When I first started working, I expected that much like in the movies, there were three types of bosses: the good, the bad and the ugly. The good boss I expected to be a complete role model who knows how to motivate his/her subordinates, is caring and willing to go the extra mile in ensuring that they understand what needs to be done. A boss who has got your back when things are going bad. I expected the good boss to be one without a fault, just like Superman.
A bad boss is one who just gives the necessary information and expects you to figure out everything else. He/she would not pay much attention to you and how heavy your workload is, he/she just expects the work to be done. A boss who would not expect to be asked too many questions, and any interruptions while he/she speaks bordered on treason. I expected a bad boss to be one that would refuse to come to your aid no matter how bad how things are going, he/she expects you to figure it all out all on your own.
The ugly boss is not one that’s ugly physically, but in character, especially when it comes to those reporting to him/her. A boss very much like Miranda Priestly in The Devil Wears Prada, he/she doesn’t remember your name or doesn’t make an attempt to pronounce it well. He/she doesn’t expect that you have a life outside of work but expects that you are always on call, even if you are sick or bedridden. The ugly boss’s expectations are so lofty that he/she expects that if you ever get admitted into the hospital, the first thing you should worry about is not your health, but your laptop or smart phone. The ugly boss, unlike the bad boss who expects you to find a way out of bad situations on your own, would offer you as the sacrificial lamb to take the blame if things go south, even if he/she had given approval or was the actual cause of the issue.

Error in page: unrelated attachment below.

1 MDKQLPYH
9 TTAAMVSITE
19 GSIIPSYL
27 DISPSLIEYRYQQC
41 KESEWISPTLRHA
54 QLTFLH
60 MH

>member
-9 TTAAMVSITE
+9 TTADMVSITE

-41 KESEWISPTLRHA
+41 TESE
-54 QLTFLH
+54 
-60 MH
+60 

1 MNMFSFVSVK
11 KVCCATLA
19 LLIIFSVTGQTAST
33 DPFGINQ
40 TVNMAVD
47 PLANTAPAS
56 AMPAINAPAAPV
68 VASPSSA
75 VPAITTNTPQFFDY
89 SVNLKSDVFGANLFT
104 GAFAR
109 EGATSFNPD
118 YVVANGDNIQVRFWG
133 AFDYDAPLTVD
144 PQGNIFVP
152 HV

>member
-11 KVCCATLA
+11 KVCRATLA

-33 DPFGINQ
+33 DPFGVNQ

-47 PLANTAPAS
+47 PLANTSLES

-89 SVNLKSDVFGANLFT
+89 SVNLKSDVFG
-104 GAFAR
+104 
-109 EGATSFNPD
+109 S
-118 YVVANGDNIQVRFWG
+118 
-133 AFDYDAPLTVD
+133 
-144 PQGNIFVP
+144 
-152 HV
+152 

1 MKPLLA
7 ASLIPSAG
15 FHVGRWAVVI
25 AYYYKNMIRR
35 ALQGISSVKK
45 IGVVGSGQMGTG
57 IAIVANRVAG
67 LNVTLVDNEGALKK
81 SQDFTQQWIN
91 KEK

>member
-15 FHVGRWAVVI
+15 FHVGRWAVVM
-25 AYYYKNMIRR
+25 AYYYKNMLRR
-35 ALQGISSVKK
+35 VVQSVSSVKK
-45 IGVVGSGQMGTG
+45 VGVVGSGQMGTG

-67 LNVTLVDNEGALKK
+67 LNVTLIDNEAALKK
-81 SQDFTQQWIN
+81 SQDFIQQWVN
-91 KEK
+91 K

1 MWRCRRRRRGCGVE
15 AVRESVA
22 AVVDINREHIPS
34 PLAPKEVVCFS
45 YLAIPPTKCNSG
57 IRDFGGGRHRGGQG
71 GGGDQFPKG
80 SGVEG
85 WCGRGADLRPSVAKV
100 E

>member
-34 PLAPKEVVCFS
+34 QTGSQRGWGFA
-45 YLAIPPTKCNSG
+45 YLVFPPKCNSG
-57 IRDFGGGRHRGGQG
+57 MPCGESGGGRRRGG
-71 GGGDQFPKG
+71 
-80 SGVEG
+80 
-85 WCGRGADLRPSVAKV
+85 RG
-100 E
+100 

However, after having worked for a while, I realized that no boss could be rolled into just any one of these personalities, rather, they often exhibit one or two traits of each of them. However, some bosses exhibiting more traits of one personality than the other.
Let’s take the late Steve Jobs of Apple for example, although Steve was the darling of the media, and his name almost became synonymous with innovation, internally, he was said to be temperamental and could sometimes go ballistic, and not because he was a bad or an ugly boss. Rather because he expected that anyone who worked at Apple should have the same drive for excellence and passion for work that he had.
There’s no boss that can be described as totally good, bad or ugly. For even the seemingly worst of bosses has an element of good within. The question is how can you get on your boss’s good side?